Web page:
Rebellion is the most dangerous but exceptional kind of adaptation. Those who cope with social tension in this manner propose new approaches after rejecting both society’s goals and the appropriate means of reaching those goals. They believe that the specified goals of normal society would not satisfy their life’s purpose. They want to replace society’s current system with their proposed alternative system. Some people are overly determined to succeed. Then their clash with the society’s law and order forces becomes unavoidable. As a result, a terrorist rebel group is created. In most cases, the state’s existing authority accepted their suggested demands with minor adjustments and repressed the rebellion. It does, however, occasionally fail.
What is the prescription in Islam?
The modern era is one of media, in which people in the East may easily learn about and see the lifestyle of those in the West through social media. In the same way, Western can hear Eastern music while sitting there. Any information pertaining to the East’s existence and livelihood is at their fingertips. However, the beliefs and goals of Eastern and Western mainstream people regarding life are not the same.
Especially as Muslims dominate most of the towns in the East, the people of this region should look to the holy book Al-Quran and the Sunnah of the Prophet (PBUH) before racing to the society’s goals. Accepting the Islamic way of life will be more helpful to them. Because it is vital for Muslims to verify the legitimacy of any means and objectives of the present social order before accepting them. If it is forbidden, it is compulsory to abandon it, and if it is permitted, it can be accepted, according to Islamic Shari’a or law.
Thus, a Muslim may freely adopt a professional or social goal if it does not conflict with Islamic Shari’a. And he can expend the utmost labor and talent to achieve it by the legitimate means existing in society. In this regard, the advice of Islam is to limit the demands and not to be jealous of the wealth or achievements of others. And only then the possibility of crime can be reduced.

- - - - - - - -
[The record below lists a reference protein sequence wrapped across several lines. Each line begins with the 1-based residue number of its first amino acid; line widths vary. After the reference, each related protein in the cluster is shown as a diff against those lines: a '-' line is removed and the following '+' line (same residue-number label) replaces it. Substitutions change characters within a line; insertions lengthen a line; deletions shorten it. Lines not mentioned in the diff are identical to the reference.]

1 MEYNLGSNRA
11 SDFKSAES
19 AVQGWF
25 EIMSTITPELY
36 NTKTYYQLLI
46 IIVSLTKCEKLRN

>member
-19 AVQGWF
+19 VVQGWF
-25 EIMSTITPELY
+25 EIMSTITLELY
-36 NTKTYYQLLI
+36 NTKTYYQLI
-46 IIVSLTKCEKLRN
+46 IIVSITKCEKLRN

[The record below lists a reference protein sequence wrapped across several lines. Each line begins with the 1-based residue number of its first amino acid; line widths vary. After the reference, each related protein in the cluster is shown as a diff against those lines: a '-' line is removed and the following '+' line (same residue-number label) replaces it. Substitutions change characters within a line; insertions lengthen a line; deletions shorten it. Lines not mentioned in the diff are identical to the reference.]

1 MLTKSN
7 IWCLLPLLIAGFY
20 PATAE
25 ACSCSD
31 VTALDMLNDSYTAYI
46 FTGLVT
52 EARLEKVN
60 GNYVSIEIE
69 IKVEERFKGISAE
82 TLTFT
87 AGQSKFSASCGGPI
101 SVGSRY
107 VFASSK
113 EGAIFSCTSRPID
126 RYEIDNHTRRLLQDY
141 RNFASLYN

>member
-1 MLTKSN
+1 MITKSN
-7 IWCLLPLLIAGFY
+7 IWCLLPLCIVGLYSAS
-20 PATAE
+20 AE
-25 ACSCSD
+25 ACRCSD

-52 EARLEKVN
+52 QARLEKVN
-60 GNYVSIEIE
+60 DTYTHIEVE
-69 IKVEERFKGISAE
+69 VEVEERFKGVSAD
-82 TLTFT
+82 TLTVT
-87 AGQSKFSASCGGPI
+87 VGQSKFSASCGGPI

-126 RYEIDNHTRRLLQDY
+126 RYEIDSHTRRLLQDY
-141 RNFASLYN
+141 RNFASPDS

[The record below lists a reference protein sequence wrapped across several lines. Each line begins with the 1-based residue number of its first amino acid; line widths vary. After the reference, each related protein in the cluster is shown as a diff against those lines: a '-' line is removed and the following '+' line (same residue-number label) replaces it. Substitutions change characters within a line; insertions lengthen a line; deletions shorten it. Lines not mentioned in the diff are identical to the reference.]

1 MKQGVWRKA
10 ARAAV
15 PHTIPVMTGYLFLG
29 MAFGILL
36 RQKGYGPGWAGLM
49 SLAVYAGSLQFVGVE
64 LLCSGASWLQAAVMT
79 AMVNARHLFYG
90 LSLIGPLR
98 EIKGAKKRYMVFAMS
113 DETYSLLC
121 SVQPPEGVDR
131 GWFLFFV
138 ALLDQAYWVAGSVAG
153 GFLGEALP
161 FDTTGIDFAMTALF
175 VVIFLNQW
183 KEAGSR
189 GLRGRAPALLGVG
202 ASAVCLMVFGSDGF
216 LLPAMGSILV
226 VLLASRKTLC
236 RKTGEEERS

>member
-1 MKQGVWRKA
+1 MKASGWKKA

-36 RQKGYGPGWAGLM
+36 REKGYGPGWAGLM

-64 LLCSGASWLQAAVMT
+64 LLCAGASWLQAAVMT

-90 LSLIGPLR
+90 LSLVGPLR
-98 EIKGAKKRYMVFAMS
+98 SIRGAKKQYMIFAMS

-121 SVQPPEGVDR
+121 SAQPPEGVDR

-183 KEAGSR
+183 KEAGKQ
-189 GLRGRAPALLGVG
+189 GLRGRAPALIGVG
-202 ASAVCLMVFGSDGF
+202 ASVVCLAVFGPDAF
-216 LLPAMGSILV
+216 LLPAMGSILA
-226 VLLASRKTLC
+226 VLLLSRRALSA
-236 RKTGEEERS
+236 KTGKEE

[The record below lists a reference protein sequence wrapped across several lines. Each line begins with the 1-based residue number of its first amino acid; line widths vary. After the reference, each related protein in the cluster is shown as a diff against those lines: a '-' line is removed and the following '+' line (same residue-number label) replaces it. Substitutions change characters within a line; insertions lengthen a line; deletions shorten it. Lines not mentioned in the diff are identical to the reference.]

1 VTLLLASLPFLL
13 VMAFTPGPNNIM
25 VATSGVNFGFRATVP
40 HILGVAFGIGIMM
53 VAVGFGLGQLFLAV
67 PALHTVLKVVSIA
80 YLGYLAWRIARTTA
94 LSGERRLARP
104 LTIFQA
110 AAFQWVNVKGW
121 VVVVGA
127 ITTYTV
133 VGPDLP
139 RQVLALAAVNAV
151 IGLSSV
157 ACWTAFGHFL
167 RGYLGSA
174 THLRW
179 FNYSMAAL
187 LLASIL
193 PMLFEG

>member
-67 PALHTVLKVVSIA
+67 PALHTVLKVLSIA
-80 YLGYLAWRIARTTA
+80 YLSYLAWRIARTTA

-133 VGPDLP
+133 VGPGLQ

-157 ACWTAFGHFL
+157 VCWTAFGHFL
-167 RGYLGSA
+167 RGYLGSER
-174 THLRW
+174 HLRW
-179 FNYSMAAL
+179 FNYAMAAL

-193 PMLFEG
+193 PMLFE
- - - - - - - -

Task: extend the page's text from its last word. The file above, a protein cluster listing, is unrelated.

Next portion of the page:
“Do not even cast your eyes towards the worldly goods we have granted to different kinds of people, nor grieve over the state they are in, but turn your loving attention to the believers instead.”(15:88 Holy Qur’an)
And if it happens that the existing social system is hostile to Islamic Shari’a and cannot progress in any way prescribed by Islamic Shari’a for success, then the people of that region should try to reform their society gradually.
“Allah commands justice, the doing of good, and liberality to kith and kin, and He forbids all shameful deeds, and injustice and rebellion: He instructs you, that ye may receive admonition.”(16:90 Holy Qur’an)
However, Islam explicitly prohibits armed and violent rebellion. Followers of Islamic ideology should set life goals in a peaceful manner that is consistent with the Islamic way of life and work to accomplish these goals using legal means and methods. It must be remembered that the ultimate goal of the life of believers is the welfare of the Hereafter which is different from that of unbelievers. n

The author of this article is a student of the Department of Criminology and Police Science, University of Chittagong.